Goodbye England, hello again HeadingleyStuart Appleby |
Ryan Sidebottom’s retirement from international cricket brings to light two fruitful, wider cricketing points.
The ex-Nottinghamshire left armer, made his England debut in 2001, but then had to wait another six years for his next international opportunity to arise when he was selected for the 2007 home Test series against West Indies. In the following three years [2007-2010] the 32 year-old was rewarded for his gruelling spell of hard graft in county cricket graft to earn a second England reprieve where he bagged a Test hat-trick and a man of the series against New Zealand, and let’s not forget his starring role in England’s surprise World Twenty20 accomplishment.
But what Sidebottom’s career stands for in the grander scheme of things gives hope, optimism and a chance to those dozens of aspiring county cricketers who toil patiently for many hours awaiting their opening. Famed for his long, chaotic hair Sidebottom handled the disheartening tag of being labelled a so called “one Test wonder” by working tirelessly away in county cricket, bowling an ever consistent line and length, taking wickets and putting up with a less than glamorous limelight compared to previous experience.
Maintaining a hard work rate paid dividends when Sidebottom was again noticed by the English hierarchy, earning himself his new dawn, and his dedication and motivation to fight against the cricketing powers that be should serve as a recipe for all after him to follow – he is proof hard work does not go unnoticed. There have been other notable examples of similar attainment in the game, but Sidebottom’s story should act as a stepping stone for many to look upon and take an affluent leaf out of his book.
One notion which is seldom mentioned is how Sidebottom’s fitness demise acted as a worthwhile wake-up call to England’s Coach, Andy Flower, his backroom team and international cricket. Whilst Sidebottom’s immediate form in the international arena earned him a glut of plaudits, the toil of playing cricket all year round for a player plucked from the rigours of county cricket took its toll as injury derailed the latter half of his England career. So the answer to lessening the stresses and strains on a bowling unit? Strength and conditioning training. Fearful of fatigue and burn-out, England have at times this summer rested, for example, Stuart Broad, to allow work in the gym, vigorously rebuilding bowling bodies which take their fair share of pain throughout a busy, year-long schedule, let alone over the course of the career.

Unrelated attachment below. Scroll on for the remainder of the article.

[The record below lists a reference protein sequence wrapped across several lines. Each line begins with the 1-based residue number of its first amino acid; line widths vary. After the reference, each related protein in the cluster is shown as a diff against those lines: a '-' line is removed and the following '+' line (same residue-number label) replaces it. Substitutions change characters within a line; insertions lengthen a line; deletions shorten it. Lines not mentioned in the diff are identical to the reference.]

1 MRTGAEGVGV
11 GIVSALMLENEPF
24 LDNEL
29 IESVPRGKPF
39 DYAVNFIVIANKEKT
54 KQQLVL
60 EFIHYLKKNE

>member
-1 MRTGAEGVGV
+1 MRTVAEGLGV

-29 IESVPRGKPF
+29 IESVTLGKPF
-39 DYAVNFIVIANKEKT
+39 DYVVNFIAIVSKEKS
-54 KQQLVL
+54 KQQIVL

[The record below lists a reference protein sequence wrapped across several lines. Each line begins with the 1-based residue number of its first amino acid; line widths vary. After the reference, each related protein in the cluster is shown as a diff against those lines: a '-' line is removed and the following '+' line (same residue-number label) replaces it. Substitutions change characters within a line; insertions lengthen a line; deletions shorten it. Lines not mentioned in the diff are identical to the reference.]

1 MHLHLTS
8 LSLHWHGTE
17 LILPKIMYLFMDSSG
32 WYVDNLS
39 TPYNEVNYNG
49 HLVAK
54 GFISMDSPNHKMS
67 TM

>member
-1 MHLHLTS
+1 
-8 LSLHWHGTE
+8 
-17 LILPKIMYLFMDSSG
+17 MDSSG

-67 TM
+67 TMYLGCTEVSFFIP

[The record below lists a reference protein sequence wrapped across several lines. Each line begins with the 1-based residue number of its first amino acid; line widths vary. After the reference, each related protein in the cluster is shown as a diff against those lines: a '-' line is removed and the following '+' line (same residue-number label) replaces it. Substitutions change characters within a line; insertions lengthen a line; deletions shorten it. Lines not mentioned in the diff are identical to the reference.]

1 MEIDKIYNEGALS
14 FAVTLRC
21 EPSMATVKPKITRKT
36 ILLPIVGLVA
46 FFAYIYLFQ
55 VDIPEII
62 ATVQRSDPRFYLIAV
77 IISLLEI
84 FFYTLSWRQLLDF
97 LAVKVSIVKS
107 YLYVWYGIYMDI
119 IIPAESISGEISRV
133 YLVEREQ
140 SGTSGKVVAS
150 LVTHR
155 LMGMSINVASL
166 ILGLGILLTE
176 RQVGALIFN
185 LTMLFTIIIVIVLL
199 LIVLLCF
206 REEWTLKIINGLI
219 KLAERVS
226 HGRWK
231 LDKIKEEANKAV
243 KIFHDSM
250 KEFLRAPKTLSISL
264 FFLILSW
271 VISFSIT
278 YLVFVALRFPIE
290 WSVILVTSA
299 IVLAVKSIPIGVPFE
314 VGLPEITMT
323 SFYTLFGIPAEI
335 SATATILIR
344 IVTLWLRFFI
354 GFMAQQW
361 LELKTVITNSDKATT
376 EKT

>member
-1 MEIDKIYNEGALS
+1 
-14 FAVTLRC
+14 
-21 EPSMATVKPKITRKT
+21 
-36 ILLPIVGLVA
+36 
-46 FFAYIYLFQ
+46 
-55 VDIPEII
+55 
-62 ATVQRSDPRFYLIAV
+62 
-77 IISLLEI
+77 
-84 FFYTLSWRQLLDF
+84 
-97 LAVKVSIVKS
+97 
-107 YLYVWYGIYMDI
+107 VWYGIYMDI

This fitness method has enabled England to concentrate on keeping their star performers fresh, therefore reducing the impact of injuries, and all because they looked at how rapid the latter part of Sidebottom’s career declined.
On the surface they do not look like two incidents of note, but scratch a little deeper and when Sidebottom is inserted into the mix they release considerable ground. Ryan Sidebottom will not go down as one of English crickets greats, but he might have changed the face of English cricket in more ways than one. Having retired from international cricket, and having enjoyed a benefit in 2010 at his adopted county Nottinghamshire, Sidebottom chose to move on in order to secure a three year contract in County cricket. As things turned out he has moved backwards rather than forwards, to the broad acres of his native Yorkshire, where he will hope to recapture the form that catapulted him into international contention in the first place.
22 Test Matches – 79 wickets at 28.24 and a stike rate of 60.91
25 ODI’s – 29 wickets at 35.82 with an economy rate of 4.88
18 International T20’s – 58 wickets at 20.96 with an economy rate of 6.89